Terry Walters  

Untitled by Terry Walters

October 2019 - Untitled

October 2019 - Terry Walters


About the Image(s)

Canon EOS R, RF24-105 L @ 70mm, ISO 100, F10 but very close, 0.4 seconds

Process: A bit of denoise and sharpening, then brightness heavily reduced on top left sky using a gradient on the mask. Sky and water then darkened again before turning to b&w.

I was on a sunrise/sunset shoot and this was late morning so tired and a bit bored. I was sitting on the breakwater while the others did slow shutter speeds on the water but I wanted something different, so added the stone to use as a focal point, then threw the rest out of focus intentionally, careful to make sure the horizon was below the marker on the end of the groyne. I particularly like the way the lighter side of the groyne points to the light, and the darker side to the moody sky.

3 comments posted

Richard Huang   Richard Huang
Hi Terry, a nice scene and a nice capture. I like the composition, and the effort to try something different.

However, for this type of picture, I think I still like to have the slow shutter speed. And I have some issue with the DOF. The problem is more on the leading line. I am fine with burry background with the clear stone, but if it is a leading line, then my eyes were led to a burry object. So in this case, I would like to increase the DOF...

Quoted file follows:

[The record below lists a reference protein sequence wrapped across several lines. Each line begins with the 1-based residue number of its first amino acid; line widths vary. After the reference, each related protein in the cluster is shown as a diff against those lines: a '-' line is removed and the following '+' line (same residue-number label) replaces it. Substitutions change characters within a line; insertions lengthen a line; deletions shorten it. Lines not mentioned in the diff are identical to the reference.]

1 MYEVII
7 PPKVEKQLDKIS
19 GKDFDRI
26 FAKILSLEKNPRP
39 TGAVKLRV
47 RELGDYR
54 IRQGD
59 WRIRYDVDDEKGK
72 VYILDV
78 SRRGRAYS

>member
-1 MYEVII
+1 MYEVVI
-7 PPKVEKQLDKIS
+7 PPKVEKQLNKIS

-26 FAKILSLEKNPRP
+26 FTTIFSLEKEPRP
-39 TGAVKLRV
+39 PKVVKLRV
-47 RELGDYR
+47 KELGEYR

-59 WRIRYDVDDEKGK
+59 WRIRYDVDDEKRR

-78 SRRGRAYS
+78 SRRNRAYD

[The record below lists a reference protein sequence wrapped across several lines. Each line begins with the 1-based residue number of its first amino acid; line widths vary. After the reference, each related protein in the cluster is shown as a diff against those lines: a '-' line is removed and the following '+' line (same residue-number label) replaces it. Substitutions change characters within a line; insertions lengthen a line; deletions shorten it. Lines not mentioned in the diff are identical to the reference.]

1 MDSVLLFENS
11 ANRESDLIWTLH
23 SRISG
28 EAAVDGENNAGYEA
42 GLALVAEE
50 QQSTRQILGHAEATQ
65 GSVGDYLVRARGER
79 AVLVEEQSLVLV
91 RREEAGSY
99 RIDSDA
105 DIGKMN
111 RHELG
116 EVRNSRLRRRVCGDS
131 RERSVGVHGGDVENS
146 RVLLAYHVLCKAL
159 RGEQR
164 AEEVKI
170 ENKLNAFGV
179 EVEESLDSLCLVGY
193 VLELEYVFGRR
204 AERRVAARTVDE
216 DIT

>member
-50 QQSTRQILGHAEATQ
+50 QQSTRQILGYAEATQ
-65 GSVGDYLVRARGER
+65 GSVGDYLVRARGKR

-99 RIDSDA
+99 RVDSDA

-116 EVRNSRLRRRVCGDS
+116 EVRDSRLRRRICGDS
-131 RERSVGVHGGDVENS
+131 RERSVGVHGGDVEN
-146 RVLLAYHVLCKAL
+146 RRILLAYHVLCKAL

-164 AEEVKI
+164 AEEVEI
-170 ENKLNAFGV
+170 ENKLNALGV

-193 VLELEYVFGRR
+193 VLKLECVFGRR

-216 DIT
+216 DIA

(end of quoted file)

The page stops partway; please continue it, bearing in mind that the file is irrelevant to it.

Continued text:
BTW, I think that the color version should also look good as the color differentiates the sky, see and the structure...

I try to fake the DOF to show my thought by software, not so successful.   Posted: 10/01/2019 18:41:18
Comment Image

Brenda Fishbaugh   Brenda Fishbaugh
Glad to hear you were trying something different than the group, Terry! The only thing that bothers me is the groyne out of focus. I understand it was your intention. The wall out of focus and the waves not smooth all work for me, but I agree with Richard that we are powerfully led to the subject that is blurry. I like both versions!   Posted: 10/06/2019 20:16:53

Jason Kravitz   Jason Kravitz
I don't mind the out of focus groyne so much (if the groyne is that metal rod on the end, I was not sure !) I like the contrasts of light and dark up against the moody sky.

Since you were somewhat setting this one up, I wonder how the image might change if you had put the shell (and focal point) a few columns further. That would lead the viewer more through the frame I think with a bit of blur in front and behind the shell column.   Posted: 10/08/2019 12:48:12


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